“We’ve probably taken a few steps in the wrong direction in our state, but not nearly at the rate of the rest of the country,” Cox said.

“Obviously there was one very big example during the legislative session where I felt it was a mistake, others disagreed with me on that one for sure,” Cox said. “But we also had so many other examples of things being done the right way, positive examples of people coming together. And that’s what I would like to celebrate more.”

This year, the Utah Legislature blindsided Cox and LGBTQ advocates by ramming through an altered version of a bill that banned transgender girls from competing in female school sports. Soon after, an emotional and disappointed Cox, who has been an outspoken ally for LGBTQ issues, vowed to veto the bill while telling Utah’s LGBTQ youth, “It’s going to be OK.”

As governor, Cox has urged his fellow Republicans to focus less on culture war wedge issues and more on policy issues that impact the day-to-day lives of Utahns. He’s garnered national attention for his approach, including in Vanity Fair, which highlighted Cox and Indiana Gov. Eric Holcomb for both vetoing anti-transgender sports bills and “refusing to join their party’s anti-trans culture war.”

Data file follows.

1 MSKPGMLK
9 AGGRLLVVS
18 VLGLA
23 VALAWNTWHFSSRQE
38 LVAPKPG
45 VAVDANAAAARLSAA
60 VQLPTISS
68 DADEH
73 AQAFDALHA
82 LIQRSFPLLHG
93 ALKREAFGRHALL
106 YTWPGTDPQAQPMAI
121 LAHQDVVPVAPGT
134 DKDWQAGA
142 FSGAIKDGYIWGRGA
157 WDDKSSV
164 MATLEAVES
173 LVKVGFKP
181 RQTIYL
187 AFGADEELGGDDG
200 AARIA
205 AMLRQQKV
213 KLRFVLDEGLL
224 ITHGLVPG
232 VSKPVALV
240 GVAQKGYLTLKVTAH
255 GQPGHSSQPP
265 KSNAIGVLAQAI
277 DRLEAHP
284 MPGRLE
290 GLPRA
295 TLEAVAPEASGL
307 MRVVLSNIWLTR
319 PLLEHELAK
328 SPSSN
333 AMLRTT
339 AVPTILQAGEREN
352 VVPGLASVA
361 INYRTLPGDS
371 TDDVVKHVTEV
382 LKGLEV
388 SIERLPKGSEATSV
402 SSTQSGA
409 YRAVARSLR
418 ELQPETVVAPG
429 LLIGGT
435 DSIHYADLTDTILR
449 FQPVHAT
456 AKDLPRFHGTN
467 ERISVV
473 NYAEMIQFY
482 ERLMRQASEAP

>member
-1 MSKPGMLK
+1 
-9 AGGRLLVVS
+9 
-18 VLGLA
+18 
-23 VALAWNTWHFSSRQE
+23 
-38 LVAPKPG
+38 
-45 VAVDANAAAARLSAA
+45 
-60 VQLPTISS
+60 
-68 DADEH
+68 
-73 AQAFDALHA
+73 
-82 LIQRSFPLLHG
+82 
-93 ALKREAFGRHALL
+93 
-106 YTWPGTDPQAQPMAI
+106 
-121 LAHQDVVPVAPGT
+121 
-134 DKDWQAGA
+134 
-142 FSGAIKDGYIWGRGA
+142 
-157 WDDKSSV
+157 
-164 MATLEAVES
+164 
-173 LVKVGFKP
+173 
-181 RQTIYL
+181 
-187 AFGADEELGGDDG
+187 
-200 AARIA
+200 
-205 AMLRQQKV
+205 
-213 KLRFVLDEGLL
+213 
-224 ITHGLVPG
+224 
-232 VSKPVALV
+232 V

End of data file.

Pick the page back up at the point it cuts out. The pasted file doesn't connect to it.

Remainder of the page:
Utah lawmakers swiftly overrode Cox’s veto and tweaked it to address some of his concerns.

Cox’s veto frustrated the far-right wings of Utah’s GOP. He received a wave of negative national attention when Fox News commentator Tucker Carlson named him in a tirade earlier this month for, among other things, sharing his preferred pronouns in an online conversation with high school students.

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Despite the vitriol, Cox said he wants to focus on the positive work Utah leaders have been able to accomplish, even if the transgender sports bill overshadowed it.

“I’m still incredibly hopeful here in Utah that most people really do want to work together, most people do want to find common ground,” Cox “There are very loud and vocal voices out there that are on the extremes, (from) both parties, that get most of the attention. But I believe the exhausted majority is still far outweighing those voices, they just don’t get heard as much.”

So even though Cox said he’s still “deeply concerned” about the state of the nation’s political discourse, he’s also “optimistic.”

“While I think we have seen the culture wars, the battlefronts expanding here in the state of Utah, we have also seen an increased willingness of people to come together to work on those very divisive issues to try and find some common ground.”